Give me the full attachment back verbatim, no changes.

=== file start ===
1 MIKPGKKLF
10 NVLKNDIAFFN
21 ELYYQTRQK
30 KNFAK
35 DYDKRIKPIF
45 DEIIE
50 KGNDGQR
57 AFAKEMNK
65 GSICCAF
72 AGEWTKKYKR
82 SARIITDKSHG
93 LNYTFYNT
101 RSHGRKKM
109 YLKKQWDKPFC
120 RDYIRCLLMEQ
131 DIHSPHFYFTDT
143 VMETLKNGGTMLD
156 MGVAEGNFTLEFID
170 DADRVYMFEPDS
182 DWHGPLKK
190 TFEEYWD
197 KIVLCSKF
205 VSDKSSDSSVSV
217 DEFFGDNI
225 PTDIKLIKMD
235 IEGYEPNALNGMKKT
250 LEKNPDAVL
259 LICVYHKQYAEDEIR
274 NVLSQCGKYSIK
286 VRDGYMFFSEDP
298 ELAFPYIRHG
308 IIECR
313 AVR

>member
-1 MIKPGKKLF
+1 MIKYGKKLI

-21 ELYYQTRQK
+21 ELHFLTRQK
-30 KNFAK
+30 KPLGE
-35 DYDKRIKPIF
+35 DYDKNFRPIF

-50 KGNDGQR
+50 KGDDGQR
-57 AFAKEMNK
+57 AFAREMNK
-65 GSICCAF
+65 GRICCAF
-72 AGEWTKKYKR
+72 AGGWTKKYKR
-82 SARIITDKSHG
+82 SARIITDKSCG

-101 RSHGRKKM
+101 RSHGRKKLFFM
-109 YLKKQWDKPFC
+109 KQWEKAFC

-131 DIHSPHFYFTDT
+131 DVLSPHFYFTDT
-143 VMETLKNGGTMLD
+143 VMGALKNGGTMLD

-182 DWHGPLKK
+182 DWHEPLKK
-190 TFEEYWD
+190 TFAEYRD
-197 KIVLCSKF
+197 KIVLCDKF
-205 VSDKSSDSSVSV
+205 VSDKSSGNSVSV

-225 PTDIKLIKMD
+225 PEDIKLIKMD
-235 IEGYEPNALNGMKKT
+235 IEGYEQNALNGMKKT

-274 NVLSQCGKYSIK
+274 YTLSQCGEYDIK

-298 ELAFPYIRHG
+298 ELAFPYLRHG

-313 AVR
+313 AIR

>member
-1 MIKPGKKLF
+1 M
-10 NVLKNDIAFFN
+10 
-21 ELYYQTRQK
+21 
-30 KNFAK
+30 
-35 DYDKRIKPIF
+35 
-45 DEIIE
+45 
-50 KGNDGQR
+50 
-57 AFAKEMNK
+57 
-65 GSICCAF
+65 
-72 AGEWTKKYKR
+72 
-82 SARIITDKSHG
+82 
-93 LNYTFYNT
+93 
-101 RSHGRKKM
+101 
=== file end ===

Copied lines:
1 MIKPGKKLF
10 NVLKNDIAFFN
21 ELYYQTRQK
30 KNFAK
35 DYDKRIKPIF
45 DEIIE
50 KGNDGQR
57 AFAKEMNK
65 GSICCAF
72 AGEWTKKYKR
82 SARIITDKSHG
93 LNYTFYNT
101 RSHGRKKM
109 YLKKQWDKPFC
120 RDYIRCLLMEQ
131 DIHSPHFYFTDT
143 VMETLKNGGTMLD
156 MGVAEGNFTLEFID
170 DADRVYMFEPDS
182 DWHGPLKK
190 TFEEYWD
197 KIVLCSKF
205 VSDKSSDSSVSV
217 DEFFGDNI
225 PTDIKLIKMD
235 IEGYEPNALNGMKKT
250 LEKNPDAVL
259 LICVYHKQYAEDEIR
274 NVLSQCGKYSIK
286 VRDGYMFFSEDP
298 ELAFPYIRHG
308 IIECR
313 AVR

>member
-1 MIKPGKKLF
+1 MIKYGKKLI

-21 ELYYQTRQK
+21 ELHFLTRQK
-30 KNFAK
+30 KPLGE
-35 DYDKRIKPIF
+35 DYDKNFRPIF

-50 KGNDGQR
+50 KGDDGQR
-57 AFAKEMNK
+57 AFAREMNK
-65 GSICCAF
+65 GRICCAF
-72 AGEWTKKYKR
+72 AGGWTKKYKR
-82 SARIITDKSHG
+82 SARIITDKSCG

-101 RSHGRKKM
+101 RSHGRKKLFFM
-109 YLKKQWDKPFC
+109 KQWEKAFC

-131 DIHSPHFYFTDT
+131 DVLSPHFYFTDT
-143 VMETLKNGGTMLD
+143 VMGALKNGGTMLD

-182 DWHGPLKK
+182 DWHEPLKK
-190 TFEEYWD
+190 TFAEYRD
-197 KIVLCSKF
+197 KIVLCDKF
-205 VSDKSSDSSVSV
+205 VSDKSSGNSVSV

-225 PTDIKLIKMD
+225 PEDIKLIKMD
-235 IEGYEPNALNGMKKT
+235 IEGYEQNALNGMKKT

-274 NVLSQCGKYSIK
+274 YTLSQCGEYDIK

-298 ELAFPYIRHG
+298 ELAFPYLRHG

-313 AVR
+313 AIR

>member
-1 MIKPGKKLF
+1 M
-10 NVLKNDIAFFN
+10 
-21 ELYYQTRQK
+21 
-30 KNFAK
+30 
-35 DYDKRIKPIF
+35 
-45 DEIIE
+45 
-50 KGNDGQR
+50 
-57 AFAKEMNK
+57 
-65 GSICCAF
+65 
-72 AGEWTKKYKR
+72 
-82 SARIITDKSHG
+82 
-93 LNYTFYNT
+93 
-101 RSHGRKKM
+101 